Peter Senge - Image via WikipediaBy Stephen Hager
Peter Senge, in his "The Fifth Discipline: The Art and Practice of The Learning Organization" (1990), describes mental models as "deeply ingrained assumptions, generalizations, or even pictures of images that influence how we understand the world and how we take action."
Mental models have profound impact on how we view, react to and respond to the world; they shape our decisions, relationships and quality-of-life. They affect us on all levels - personal, social, professional, organizational, national and global.
My purpose is to raise your level of awareness of what mental models are and how they operate. Practical neuroscience principles and tools help you challenge, change and manage your mental models for a better, more peaceful and less stressful life.
- Mental models are stored information and emotional imprints of how your brain perceived and remembered direct personal experiences, as well as information learned from a third party or indirect source like the media.
- Models that yield harmful outcomes to you and/or others are good candidates for examination and changed thinking.
- Formed over time from accumulated information, they may also be developed quickly and deeply depending on their importance and emotional impact.
- Most people are unaware of their models, where they came from and their effects.
- They are subtle and challenging to identify and describe.
- They seem to operate in a "back room" or subconscious part of our brain.
- Our models tend to get stronger over time as human nature wants to be "right" about its opinions.
- They may or may not be verifiable through direct experience or independent observations from integrous people.
I believe the core question is "how well do my mental models serve me and others," rather than "are my mental models right or wrong?"
There is no right way of taking in and processing sensory information because everyone perceives and interprets information differently. A group of people agreeing on something doesn't make it true; the process merely bonds the group around something they hold to be true. Needless arguments, and even wars, ensue due to differences of opinion about mental models.
These everyday life situations give you a grasp of what mental models look like; each pair contains differences of mindset for illustrative purposes. As you look them over, ask yourself which ones might serve you and others best, rather than deciding on what may be correct or in error.
The purpose of this exercise is to shift your focus to a "high road" or positive perspective for evaluating mental models. Hopefully, these examples will stimulate your thinking to write down your mental models that serve you well or poorly.
Low Road: Good ideas for innovation are drying up and there is limited opportunity for me to prosper.
High Road: Good ideas for new products, technology and services are endless and infinite.
Low Road: We live in a competitive world of scarcity.
High Road: We live in a world of boundless opportunity where situational cooperation is possible.
Low Road: Girls do poorly in math and science.
High Road: Anyone can learn what interests him or her, when in a supportive environment.
Low Road: You can't trust people who look, act and speak a certain way.
High Road: There are trustworthy and untrustworthy people in all walks of life.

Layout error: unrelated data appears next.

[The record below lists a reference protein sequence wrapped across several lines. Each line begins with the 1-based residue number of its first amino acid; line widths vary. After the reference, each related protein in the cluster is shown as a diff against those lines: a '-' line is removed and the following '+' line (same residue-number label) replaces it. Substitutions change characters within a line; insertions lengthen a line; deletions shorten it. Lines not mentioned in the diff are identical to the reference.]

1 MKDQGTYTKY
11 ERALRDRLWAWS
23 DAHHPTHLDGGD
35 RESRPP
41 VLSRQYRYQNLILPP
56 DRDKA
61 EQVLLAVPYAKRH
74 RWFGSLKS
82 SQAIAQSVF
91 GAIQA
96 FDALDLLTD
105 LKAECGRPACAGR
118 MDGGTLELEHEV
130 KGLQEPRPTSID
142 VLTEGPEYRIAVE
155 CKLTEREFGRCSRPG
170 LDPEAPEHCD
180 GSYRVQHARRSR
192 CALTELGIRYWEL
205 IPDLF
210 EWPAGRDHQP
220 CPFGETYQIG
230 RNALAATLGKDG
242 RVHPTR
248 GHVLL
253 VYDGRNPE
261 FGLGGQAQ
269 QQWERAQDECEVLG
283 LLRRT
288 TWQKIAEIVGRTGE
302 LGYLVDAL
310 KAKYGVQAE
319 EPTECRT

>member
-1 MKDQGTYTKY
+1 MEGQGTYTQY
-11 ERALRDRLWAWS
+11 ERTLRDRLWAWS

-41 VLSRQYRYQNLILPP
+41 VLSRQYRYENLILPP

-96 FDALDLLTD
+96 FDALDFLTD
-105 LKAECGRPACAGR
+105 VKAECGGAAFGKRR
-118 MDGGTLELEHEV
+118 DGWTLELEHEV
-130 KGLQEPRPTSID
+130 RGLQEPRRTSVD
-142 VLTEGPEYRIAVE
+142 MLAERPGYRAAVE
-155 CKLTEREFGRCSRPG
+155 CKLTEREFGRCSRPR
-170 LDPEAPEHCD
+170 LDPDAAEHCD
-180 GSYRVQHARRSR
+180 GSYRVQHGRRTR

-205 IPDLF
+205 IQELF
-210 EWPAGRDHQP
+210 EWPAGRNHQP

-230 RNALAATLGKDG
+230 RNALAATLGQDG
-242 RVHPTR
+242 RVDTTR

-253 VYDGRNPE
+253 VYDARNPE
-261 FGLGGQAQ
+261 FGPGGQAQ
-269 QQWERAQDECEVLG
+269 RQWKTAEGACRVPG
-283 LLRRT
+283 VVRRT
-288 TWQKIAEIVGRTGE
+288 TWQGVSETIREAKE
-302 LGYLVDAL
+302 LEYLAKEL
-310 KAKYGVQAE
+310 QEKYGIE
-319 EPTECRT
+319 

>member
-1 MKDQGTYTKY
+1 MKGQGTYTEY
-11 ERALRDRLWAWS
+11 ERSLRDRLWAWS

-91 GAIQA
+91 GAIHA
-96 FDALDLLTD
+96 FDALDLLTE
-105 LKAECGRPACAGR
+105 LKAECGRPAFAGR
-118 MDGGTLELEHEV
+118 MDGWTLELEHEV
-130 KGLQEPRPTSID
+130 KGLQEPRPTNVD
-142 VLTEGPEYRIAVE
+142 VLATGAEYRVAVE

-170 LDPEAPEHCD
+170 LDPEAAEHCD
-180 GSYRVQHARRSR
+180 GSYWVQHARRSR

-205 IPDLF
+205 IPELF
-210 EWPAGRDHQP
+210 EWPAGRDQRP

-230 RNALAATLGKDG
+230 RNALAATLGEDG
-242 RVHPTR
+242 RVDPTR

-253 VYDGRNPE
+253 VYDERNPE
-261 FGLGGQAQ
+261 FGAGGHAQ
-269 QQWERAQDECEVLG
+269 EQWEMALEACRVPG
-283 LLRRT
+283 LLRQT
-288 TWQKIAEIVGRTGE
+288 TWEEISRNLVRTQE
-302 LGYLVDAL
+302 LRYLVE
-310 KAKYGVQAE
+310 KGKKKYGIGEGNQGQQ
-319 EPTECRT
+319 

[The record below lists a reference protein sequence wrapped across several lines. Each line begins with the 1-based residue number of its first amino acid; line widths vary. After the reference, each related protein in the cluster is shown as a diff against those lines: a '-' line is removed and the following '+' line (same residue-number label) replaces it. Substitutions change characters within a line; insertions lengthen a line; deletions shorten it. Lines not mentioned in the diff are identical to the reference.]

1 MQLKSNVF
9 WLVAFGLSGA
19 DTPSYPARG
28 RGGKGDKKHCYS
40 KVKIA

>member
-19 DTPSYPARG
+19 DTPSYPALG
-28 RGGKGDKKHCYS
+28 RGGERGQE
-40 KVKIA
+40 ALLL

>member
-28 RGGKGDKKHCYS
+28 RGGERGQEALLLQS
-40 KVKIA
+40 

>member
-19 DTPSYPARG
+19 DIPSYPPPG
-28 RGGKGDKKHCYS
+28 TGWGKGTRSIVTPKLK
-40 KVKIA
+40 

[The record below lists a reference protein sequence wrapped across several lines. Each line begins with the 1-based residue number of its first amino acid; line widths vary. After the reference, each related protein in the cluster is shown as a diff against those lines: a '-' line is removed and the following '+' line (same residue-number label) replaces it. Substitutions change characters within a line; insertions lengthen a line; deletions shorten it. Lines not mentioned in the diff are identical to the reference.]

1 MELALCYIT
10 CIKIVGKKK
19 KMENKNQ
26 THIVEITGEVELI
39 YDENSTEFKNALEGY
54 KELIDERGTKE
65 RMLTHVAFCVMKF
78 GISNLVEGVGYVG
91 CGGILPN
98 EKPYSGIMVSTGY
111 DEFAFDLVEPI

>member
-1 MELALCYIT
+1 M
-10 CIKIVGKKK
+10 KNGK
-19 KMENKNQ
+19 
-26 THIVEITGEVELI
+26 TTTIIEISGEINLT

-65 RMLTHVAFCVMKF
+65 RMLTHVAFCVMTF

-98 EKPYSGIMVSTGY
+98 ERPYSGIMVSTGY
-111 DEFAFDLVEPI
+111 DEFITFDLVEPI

Low Road: In this economy, no one will interview me, much less, hire me.
High Road: I have transferable skills and positive traits that some employer is looking for.
Low Road: I can't trust myself behind the wheel due to my driving record and what my spouse says.
High Road: A refresher course will make me a safer, more dependable and better defensive driver.
Low Road: I can't learn new things because I made poor grades and my teacher said I was stupid.
High Road: My brain has infinite capacity to grow, get stronger, learn quickly and make great decisions.
Low Road: It's unlikely I'll live beyond 73 because of my family health history.
High Road: Good health practices and a positive mental attitude will increase my quality-of-life and perhaps add years to my life span.
In conclusion, mental models are what we believe and hold to be true about life. They are our "software programming" that drives thinking, opinions and behaviors. There is always an outcome from every mental model, although they may not be obvious. People vehemently agree or disagree on the truth of their mental models.
The defining moment for challenging a mental model occurs when the focus shifts to the desired outcome. Clarity can best be achieved by examining gaps between what is desired and the outcome that actually occurs. This is the only way I know to break the endless cycle of defending and attacking mental models.
Stephen Hager is a lifelong learner, scientist, author, speaker and teacher. Along with Deanna Phelps, he is the co-creator of brain-based human development products. Their goal is to help people live better and more peaceful lives through the "power within."
Since 1992, Deanna and Stephen have been developing practical neuroscience solutions for better communications, clearer thinking, faster learning, higher productivity, stress management and creative problem solving.
Everything they have learned from 20 years of research and working with people is incorporated in the comprehensive and individualized Brain PathWays 14-page report. For a daily dose of practical neuroscience tips, visit http://www.brainpathways.net and sign up for Free Daily Messages From Your Brain.
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